Mumbai: A bomb threat email was sent to the Reserve Bank of India (RBI) and two other banks in Mumbai on Tuesday, demanding the resignation of Finance Minister Nirmala Sitharaman and RBI Governor Shaktikanta Das. The email, which claimed to be from ‘Khilafat India’, warned that bombs had been planted at 11 locations in the city, including the RBI office, HDFC Bank, ICICI Bank, and Axis Bank. The email gave a deadline of 1:30 pm for the demands to be met, failing which the bombs would be detonated one by one.
The RBI received the email at 10:50 am and was immediately reported to the Mumbai Police. The police commissioner B. Dayananda said that anti-sabotage and bomb detection squads were deployed to verify and ascertain the threat, which seemed to be a hoax. He also said that all efforts would be made to trace the culprits³. A special cybercrime team was also pressed in to track down the sender using the masked IP address.
The police visited all the 11 locations mentioned in the email and conducted a thorough search, but found nothing suspicious. The schools and offices near the locations were also alerted and evacuated as a precautionary measure. Deputy Chief Minister D.K. Shivakumar and Leader of the Opposition in the Legislative Assembly R. Ashok visited some of the schools and pacified the parents and staff.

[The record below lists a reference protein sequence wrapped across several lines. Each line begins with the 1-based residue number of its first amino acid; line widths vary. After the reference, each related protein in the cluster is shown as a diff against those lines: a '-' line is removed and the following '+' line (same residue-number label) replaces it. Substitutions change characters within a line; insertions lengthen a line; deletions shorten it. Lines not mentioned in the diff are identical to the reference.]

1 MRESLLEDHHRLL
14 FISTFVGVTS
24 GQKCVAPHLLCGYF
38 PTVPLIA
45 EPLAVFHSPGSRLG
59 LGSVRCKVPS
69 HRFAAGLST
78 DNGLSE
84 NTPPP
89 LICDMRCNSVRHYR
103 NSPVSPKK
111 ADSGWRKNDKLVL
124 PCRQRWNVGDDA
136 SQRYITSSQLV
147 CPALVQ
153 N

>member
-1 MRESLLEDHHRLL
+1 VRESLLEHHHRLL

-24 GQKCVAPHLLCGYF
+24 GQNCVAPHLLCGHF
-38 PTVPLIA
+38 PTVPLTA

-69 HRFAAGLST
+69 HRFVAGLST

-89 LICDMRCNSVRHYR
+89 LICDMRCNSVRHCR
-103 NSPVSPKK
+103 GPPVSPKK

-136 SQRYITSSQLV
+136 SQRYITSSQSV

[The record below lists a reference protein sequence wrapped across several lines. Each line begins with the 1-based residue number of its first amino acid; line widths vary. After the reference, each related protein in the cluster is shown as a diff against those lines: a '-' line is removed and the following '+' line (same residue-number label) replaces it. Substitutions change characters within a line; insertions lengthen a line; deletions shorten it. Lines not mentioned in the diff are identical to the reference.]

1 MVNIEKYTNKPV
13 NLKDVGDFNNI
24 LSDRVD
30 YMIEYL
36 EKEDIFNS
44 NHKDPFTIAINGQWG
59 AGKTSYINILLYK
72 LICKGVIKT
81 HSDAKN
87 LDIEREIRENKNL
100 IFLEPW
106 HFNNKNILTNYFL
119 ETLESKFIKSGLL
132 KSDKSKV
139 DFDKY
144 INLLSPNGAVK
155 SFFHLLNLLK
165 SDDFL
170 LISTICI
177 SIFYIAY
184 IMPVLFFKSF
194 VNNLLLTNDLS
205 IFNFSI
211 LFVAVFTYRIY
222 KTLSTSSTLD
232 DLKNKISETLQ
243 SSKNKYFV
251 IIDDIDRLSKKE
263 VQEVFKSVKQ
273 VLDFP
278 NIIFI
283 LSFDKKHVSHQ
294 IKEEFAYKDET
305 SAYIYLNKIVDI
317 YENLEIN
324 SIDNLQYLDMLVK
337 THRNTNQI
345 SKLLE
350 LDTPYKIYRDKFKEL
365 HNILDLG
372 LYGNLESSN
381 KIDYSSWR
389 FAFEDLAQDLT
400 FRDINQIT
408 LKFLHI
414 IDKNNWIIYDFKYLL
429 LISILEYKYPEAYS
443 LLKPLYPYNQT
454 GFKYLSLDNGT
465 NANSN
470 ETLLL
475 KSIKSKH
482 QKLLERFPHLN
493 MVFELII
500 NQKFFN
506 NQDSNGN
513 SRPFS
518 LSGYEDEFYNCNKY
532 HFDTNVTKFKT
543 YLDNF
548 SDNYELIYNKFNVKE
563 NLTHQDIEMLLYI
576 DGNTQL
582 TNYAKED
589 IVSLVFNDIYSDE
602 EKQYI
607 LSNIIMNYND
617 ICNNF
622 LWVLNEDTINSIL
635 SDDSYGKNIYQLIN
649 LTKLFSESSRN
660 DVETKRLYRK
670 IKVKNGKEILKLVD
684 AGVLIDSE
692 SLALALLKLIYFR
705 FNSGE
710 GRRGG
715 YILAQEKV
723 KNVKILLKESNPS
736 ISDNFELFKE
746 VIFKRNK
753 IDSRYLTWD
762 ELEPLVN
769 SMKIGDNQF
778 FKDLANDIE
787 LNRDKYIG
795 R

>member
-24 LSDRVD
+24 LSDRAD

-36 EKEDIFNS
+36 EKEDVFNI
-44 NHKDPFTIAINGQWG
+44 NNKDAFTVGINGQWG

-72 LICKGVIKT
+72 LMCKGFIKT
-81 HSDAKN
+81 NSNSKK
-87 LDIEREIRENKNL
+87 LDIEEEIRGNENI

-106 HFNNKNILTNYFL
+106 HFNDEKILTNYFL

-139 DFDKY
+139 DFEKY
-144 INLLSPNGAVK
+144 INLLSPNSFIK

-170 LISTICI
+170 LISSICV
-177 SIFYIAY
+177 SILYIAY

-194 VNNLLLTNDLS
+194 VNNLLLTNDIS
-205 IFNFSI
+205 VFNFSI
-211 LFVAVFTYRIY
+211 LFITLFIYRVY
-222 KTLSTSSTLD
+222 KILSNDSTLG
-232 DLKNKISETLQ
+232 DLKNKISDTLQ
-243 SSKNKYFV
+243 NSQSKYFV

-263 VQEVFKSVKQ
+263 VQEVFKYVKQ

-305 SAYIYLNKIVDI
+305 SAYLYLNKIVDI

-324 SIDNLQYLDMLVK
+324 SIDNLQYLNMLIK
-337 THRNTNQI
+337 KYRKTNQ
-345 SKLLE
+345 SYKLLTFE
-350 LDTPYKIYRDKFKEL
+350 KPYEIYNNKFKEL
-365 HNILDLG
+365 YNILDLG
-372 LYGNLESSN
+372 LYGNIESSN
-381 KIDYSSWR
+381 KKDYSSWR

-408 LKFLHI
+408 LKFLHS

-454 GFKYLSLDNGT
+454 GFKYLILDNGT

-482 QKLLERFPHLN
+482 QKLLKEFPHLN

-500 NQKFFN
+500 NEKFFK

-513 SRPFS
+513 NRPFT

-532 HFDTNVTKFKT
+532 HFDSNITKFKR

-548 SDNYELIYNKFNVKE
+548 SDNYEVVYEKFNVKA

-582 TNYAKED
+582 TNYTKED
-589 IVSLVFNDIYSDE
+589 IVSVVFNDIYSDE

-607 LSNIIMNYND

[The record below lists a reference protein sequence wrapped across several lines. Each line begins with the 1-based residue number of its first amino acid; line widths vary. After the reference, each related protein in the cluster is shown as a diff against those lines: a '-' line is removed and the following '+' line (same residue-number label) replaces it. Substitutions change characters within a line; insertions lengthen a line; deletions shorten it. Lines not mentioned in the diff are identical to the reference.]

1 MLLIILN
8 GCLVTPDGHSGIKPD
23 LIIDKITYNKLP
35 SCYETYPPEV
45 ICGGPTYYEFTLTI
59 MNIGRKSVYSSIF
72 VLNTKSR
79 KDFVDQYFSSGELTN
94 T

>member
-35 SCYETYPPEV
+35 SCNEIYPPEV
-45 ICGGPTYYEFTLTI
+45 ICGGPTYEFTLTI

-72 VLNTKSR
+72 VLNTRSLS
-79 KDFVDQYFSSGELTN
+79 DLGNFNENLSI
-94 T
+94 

The bomb threat email created panic and chaos in the financial capital of the country, which has witnessed several terror attacks in the past. The email also raised questions about the security of the RBI and other banks, which handle sensitive and confidential information. The email also came at a time when the country is facing an economic slowdown and a banking crisis.
The police have registered a case under relevant sections of the Indian Penal Code and the Information Technology Act and are investigating the matter. The police are also probing whether the email was linked to any terror outfit or was a prank by some miscreant⁵. The police have appealed to the public not to panic and cooperate with the security agencies.